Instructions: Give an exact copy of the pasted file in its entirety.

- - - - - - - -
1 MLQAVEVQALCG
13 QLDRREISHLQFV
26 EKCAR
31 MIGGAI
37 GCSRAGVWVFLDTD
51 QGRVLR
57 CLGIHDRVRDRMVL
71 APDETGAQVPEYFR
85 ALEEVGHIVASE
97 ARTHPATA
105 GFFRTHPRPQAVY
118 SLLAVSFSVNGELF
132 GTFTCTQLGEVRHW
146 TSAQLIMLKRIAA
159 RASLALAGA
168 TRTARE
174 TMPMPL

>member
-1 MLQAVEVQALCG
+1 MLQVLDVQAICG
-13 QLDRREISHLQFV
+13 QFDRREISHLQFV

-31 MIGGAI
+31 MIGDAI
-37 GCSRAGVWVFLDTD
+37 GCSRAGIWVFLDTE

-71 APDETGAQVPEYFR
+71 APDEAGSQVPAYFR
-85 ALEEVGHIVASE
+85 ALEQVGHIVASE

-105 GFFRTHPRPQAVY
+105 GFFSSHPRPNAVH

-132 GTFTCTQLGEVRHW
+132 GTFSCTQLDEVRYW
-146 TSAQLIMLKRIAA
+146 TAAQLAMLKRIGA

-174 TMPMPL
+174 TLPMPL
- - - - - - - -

1 MLQAVEVQALCG
13 QLDRREISHLQFV
26 EKCAR
31 MIGGAI
37 GCSRAGVWVFLDTD
51 QGRVLR
57 CLGIHDRVRDRMVL
71 APDETGAQVPEYFR
85 ALEEVGHIVASE
97 ARTHPATA
105 GFFRTHPRPQAVY
118 SLLAVSFSVNGELF
132 GTFTCTQLGEVRHW
146 TSAQLIMLKRIAA
159 RASLALAGA
168 TRTARE
174 TMPMPL

>member
-1 MLQAVEVQALCG
+1 MLQVLDVQAICG
-13 QLDRREISHLQFV
+13 QFDRREISHLQFV

-31 MIGGAI
+31 MIGDAI
-37 GCSRAGVWVFLDTD
+37 GCSRAGIWVFLDTE

-71 APDETGAQVPEYFR
+71 APDEAGSQVPAYFR
-85 ALEEVGHIVASE
+85 ALEQVGHIVASE

-105 GFFRTHPRPQAVY
+105 GFFSSHPRPNAVH

-132 GTFTCTQLGEVRHW
+132 GTFSCTQLDEVRYW
-146 TSAQLIMLKRIAA
+146 TAAQLAMLKRIGA

-174 TMPMPL
+174 TLPMPL